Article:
Citizenship amendment cleared for November ballot
By Jim Saunders
News Service of Florida
Floridians will cast ballots in November on a proposed constitutional amendment that would change wording in the state Constitution about the citizenship of voters.
The state Supreme Court on last Thursday unanimously approved placing the amendment, sponsored by the political committee Florida Citizen Voters, on the November ballot. That means voters will decide on at least two ballot initiatives this year, as justices also have signed off on a proposal that would raise the state’s minimum wage.
The Florida Citizen Voters measure would change part of the state Constitution that now says, “Every citizen of the United States who is at least eighteen years of age and who is a permanent resident of the state, if registered as provided by law, shall be an elector of the county where registered.”
The proposal would change that wording to: “Only a citizen of the United States who is at least eighteen years of age and who is a permanent resident of the state, if registered as provided by law, shall be an elector of the county where registered.”
In a brief filed in October at the Supreme Court, attorneys for Florida Citizen Voters wrote that the “only object of the proposed amendment is to require United States citizenship to vote in state elections, and the proposed amendment seeks to accomplish that object by directly requiring United States citizenship.”
The Jacksonville-based political committee submitted 928,169 valid petition signatures to the state, far exceeding a 766,200-signature requirement. But it also needed approval from the Supreme Court, which reviews whether proposed amendments meet legal tests such as not being misleading to voters.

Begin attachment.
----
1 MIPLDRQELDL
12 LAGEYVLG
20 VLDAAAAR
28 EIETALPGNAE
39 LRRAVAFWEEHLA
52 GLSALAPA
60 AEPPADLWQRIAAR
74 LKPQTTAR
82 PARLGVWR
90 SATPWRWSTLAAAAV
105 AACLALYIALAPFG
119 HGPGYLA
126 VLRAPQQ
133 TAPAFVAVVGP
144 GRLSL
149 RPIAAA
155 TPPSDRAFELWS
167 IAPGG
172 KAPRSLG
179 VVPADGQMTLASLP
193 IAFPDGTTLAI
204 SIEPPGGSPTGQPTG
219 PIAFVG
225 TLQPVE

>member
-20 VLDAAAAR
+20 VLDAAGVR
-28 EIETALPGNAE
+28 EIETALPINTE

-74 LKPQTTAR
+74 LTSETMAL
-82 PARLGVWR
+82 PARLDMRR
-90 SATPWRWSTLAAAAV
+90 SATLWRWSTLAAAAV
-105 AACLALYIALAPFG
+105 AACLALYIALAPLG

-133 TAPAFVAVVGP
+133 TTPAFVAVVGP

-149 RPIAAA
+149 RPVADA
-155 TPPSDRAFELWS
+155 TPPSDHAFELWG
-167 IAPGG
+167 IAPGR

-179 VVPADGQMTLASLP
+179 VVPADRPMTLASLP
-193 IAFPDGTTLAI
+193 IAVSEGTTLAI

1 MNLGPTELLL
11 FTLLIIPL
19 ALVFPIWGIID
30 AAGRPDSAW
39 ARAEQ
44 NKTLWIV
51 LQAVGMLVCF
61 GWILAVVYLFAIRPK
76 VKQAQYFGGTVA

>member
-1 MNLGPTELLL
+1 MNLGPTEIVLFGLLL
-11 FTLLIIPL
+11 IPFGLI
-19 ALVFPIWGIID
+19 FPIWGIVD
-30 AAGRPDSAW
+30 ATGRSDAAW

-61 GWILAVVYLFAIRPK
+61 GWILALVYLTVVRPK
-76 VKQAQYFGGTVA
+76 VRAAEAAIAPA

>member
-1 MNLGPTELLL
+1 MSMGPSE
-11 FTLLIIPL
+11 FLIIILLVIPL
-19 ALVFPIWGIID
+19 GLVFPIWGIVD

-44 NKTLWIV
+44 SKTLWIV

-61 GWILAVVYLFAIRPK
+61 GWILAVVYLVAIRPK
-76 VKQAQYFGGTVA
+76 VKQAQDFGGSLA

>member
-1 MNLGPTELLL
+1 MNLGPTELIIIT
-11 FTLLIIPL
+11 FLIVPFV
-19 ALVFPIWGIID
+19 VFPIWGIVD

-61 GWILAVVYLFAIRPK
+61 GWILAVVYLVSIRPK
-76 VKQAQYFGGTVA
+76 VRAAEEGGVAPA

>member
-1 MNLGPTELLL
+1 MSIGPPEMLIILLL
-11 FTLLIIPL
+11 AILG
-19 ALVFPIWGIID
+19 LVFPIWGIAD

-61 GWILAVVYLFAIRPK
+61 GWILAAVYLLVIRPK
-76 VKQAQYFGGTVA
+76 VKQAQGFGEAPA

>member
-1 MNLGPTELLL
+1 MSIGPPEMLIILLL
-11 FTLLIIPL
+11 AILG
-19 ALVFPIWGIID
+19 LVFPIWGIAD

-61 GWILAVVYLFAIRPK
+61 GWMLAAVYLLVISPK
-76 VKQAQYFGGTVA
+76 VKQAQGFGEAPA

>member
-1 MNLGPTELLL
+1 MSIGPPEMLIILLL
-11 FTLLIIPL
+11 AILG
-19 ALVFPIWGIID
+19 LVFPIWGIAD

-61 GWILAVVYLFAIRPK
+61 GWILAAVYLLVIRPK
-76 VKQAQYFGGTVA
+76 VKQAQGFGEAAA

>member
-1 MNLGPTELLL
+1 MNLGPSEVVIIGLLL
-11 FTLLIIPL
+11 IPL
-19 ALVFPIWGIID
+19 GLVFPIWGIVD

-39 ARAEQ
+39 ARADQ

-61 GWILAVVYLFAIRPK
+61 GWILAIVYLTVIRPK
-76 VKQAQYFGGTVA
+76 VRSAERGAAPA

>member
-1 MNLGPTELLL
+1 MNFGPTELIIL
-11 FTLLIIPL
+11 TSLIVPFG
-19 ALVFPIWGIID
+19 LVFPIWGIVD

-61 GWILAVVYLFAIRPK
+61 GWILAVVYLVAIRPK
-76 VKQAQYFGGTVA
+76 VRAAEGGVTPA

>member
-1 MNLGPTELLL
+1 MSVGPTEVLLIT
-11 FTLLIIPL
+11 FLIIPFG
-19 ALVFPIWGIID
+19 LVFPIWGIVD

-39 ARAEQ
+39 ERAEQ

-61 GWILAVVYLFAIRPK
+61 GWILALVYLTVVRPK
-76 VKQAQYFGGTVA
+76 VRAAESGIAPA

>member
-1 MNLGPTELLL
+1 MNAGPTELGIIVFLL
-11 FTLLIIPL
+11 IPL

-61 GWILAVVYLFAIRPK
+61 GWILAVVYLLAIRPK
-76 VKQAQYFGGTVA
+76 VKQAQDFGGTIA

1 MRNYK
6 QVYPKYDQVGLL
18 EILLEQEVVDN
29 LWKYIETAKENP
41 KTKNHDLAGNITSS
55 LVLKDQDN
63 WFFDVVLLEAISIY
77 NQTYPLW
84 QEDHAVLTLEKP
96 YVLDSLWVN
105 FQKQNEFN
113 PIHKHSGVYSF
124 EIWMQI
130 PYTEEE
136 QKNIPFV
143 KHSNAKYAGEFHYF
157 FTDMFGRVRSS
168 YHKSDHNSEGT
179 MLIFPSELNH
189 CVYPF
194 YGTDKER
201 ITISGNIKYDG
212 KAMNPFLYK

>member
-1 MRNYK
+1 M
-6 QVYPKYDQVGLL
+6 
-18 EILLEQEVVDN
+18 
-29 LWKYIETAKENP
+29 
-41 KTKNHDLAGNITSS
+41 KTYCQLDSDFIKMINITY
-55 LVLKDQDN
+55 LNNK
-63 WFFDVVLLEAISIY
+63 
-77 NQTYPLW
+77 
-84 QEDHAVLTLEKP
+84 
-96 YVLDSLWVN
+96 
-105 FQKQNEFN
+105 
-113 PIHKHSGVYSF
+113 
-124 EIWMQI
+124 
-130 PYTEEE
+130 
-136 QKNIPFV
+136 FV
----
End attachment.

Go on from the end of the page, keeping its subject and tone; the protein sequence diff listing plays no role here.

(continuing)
The proposal did not draw opposition at the Supreme Court, unlike some initiatives that have spurred battles about ballot wording. Florida Citizen Voters has received more than $8.2 million in cash and in-kind contributions, which all came from the non-profit group Citizen Voters, Inc.
“Here, no briefs were submitted in opposition to the initiative petition. And our independent review … yields no basis for concluding that the initiative petition meets the ‘high threshold’ of being ‘clearly and conclusively defective,’ ” Thursday’s nine-page Supreme Court opinion said, citing terms from court precedent.
The Supreme Court last month approved the proposed minimum-wage amendment, which has been spearheaded by prominent Orlando attorney John Morgan. The proposal would increase the state’s minimum wage to $10 an hour on Sept. 30, 2021 and increase it by $1 each year until it hits $15 an hour on Sept. 30, 2026. The state’s minimum wage this year is $8.56 an hour.
The citizenship measure will appear on the ballot as Amendment 1, while the minimum-wage proposal will appear as Amendment 2, according to the state Division of Elections website. Each would need approval of 60 percent of voters to pass.
The Supreme Court this month also rejected one proposed constitutional amendment because of what it said was a misleading ballot summary. That amendment would have overhauled the state’s electric-utility industry.